You are now two or three years into your high school education, and you want to make sure your hard work and dedication pay off. Sure, not all of us are genius students, but we all need boost our credentials such that we maximize potential university possibilities. Grades and standardized test scores, of course, will carry great weight in determining your college options, but there are other pertinent factors in the application process as well. Below are five tips on how to optimize your college application process.
1) Take an SAT or ACT Prep Course:
While the SAT and ACT standardized tests are designed to assess academic aptitude, they are fatally biased in that they can be studied and prepared for. Test Prep companies such as Kaplan and Princeton Review have been in business for years on this premise, the idea that in just a couple months you can significantly improve your scores on these exams, simply by studying and learning testing strategies. While some people are naturally better test takers than others, these prep courses promise to, at the very least, coach students at what to expect come test day.
2) Be Involved in Extra-Curricular Activities:
Good grades alone are not enough for some colleges. Most schools, especially the elite ones, want to see that their incoming class is not just a bunch of book worms. Sure, academics are important and the primary reason and qualification behind going onto college, but being involved in sports, volunteer work, clubs, playing an instrument and other activities can prove just as important in building real world skills and becoming a well-adjusted individual in society. Universities love diversity, so being involved in some interesting activities will help differentiate you from the other applicants.
3) Be Realistic:
Everybody would love to go to Harvard or Stanford, but you need to be realistic. If you have a 2.5 GPA and average SAT exam scores, your chances of attending a top five University are slim to none, unless of course you are a Kennedy, a Bush, your family can donate millions to the school, or you have seedy pictures of the president of the university. Save yourself time and money (application fees can get pricey) by applying to schools that fit your credentials. There is a great deal of literature on expected GPA’s and test scores necessary for admission to respective schools in the US, and your high school academic advisors should be able to help you acquire information.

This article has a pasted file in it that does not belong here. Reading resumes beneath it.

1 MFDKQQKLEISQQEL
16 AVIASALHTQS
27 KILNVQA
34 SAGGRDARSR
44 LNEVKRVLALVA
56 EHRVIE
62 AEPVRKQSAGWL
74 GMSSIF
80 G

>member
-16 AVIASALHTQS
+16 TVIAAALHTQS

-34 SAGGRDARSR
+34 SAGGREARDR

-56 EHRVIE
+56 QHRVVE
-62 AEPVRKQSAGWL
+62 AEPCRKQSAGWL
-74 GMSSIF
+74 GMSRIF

4) Don’t Wait Until the Last Minute:
Sure you may be a successful procrastinator in school, one who can wait until the night before an exam to begin studying and still get an A. Filling out college applications, however, is a bit different. You will want to spend time and have others review your application essays and writing portions before sending them out. Being able to step away from the process and rethink some of your application content, as well as having extra sets of eyes to review your work, can only improve your final product. Further, many schools have a rolling admissions policy, so you don’t want to put yourself in a position where only a few seats remain as the deadline approaches.
5) Visit the Schools You May Attend:
You can definitely get a lot of information on your prospective colleges through literature, the internet, word of mouth, and reputation. Still, there is nothing like actually visiting the schools in which you are interested. Many people wait until they are actually accepted into a university before visiting its campus, and some never even visit their future college destination. Try to get a sense of what intrigues you about these institutions and then visit the campuses to ensure that your perceptions are mirrored in reality.